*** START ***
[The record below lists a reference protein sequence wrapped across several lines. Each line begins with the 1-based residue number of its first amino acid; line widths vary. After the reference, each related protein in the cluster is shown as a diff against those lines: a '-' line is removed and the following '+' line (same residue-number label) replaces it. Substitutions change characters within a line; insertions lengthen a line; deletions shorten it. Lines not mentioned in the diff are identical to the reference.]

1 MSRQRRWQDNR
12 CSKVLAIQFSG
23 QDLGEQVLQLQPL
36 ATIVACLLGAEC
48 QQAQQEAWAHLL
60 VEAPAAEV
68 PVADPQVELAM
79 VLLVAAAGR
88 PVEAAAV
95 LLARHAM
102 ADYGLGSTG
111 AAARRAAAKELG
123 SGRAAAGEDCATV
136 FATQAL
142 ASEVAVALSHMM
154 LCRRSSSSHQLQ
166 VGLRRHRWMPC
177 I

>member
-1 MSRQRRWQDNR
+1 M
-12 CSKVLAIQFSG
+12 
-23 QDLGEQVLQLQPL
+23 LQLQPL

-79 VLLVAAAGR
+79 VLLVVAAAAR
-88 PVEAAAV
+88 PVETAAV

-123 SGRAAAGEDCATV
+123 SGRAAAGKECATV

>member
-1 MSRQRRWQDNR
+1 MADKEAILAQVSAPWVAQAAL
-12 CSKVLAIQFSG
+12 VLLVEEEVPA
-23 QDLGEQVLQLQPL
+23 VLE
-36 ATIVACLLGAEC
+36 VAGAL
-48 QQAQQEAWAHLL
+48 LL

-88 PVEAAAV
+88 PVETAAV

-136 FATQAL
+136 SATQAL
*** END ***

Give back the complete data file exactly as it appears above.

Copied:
[The record below lists a reference protein sequence wrapped across several lines. Each line begins with the 1-based residue number of its first amino acid; line widths vary. After the reference, each related protein in the cluster is shown as a diff against those lines: a '-' line is removed and the following '+' line (same residue-number label) replaces it. Substitutions change characters within a line; insertions lengthen a line; deletions shorten it. Lines not mentioned in the diff are identical to the reference.]

1 MSRQRRWQDNR
12 CSKVLAIQFSG
23 QDLGEQVLQLQPL
36 ATIVACLLGAEC
48 QQAQQEAWAHLL
60 VEAPAAEV
68 PVADPQVELAM
79 VLLVAAAGR
88 PVEAAAV
95 LLARHAM
102 ADYGLGSTG
111 AAARRAAAKELG
123 SGRAAAGEDCATV
136 FATQAL
142 ASEVAVALSHMM
154 LCRRSSSSHQLQ
166 VGLRRHRWMPC
177 I

>member
-1 MSRQRRWQDNR
+1 M
-12 CSKVLAIQFSG
+12 
-23 QDLGEQVLQLQPL
+23 LQLQPL

-79 VLLVAAAGR
+79 VLLVVAAAAR
-88 PVEAAAV
+88 PVETAAV

-123 SGRAAAGEDCATV
+123 SGRAAAGKECATV

>member
-1 MSRQRRWQDNR
+1 MADKEAILAQVSAPWVAQAAL
-12 CSKVLAIQFSG
+12 VLLVEEEVPA
-23 QDLGEQVLQLQPL
+23 VLE
-36 ATIVACLLGAEC
+36 VAGAL
-48 QQAQQEAWAHLL
+48 LL

-88 PVEAAAV
+88 PVETAAV

-136 FATQAL
+136 SATQAL